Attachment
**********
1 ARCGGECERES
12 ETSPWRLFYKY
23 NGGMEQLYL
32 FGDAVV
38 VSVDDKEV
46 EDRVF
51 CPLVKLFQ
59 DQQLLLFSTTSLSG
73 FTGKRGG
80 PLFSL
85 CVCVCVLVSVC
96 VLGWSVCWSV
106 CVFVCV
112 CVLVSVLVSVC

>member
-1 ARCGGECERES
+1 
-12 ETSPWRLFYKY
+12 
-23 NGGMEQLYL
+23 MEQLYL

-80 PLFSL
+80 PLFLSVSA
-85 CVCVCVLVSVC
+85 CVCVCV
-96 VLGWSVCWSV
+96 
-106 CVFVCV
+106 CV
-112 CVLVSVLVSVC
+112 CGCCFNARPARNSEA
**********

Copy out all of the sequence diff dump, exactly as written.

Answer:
1 ARCGGECERES
12 ETSPWRLFYKY
23 NGGMEQLYL
32 FGDAVV
38 VSVDDKEV
46 EDRVF
51 CPLVKLFQ
59 DQQLLLFSTTSLSG
73 FTGKRGG
80 PLFSL
85 CVCVCVLVSVC
96 VLGWSVCWSV
106 CVFVCV
112 CVLVSVLVSVC

>member
-1 ARCGGECERES
+1 
-12 ETSPWRLFYKY
+12 
-23 NGGMEQLYL
+23 MEQLYL

-80 PLFSL
+80 PLFLSVSA
-85 CVCVCVLVSVC
+85 CVCVCV
-96 VLGWSVCWSV
+96 
-106 CVFVCV
+106 CV
-112 CVLVSVLVSVC
+112 CGCCFNARPARNSEA